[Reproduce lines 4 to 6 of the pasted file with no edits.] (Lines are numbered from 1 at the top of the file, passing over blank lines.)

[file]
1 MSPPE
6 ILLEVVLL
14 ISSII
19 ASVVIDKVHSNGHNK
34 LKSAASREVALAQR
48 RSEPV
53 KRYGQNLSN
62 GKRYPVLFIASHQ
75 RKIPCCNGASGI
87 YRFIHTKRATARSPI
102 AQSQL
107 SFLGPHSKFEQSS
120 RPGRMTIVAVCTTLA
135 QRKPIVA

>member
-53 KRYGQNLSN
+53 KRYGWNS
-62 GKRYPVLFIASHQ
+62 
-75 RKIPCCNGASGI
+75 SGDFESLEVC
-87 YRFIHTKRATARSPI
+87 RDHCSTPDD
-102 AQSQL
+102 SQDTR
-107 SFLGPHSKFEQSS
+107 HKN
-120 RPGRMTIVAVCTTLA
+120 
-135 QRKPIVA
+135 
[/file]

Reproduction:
19 ASVVIDKVHSNGHNK
34 LKSAASREVALAQR
48 RSEPV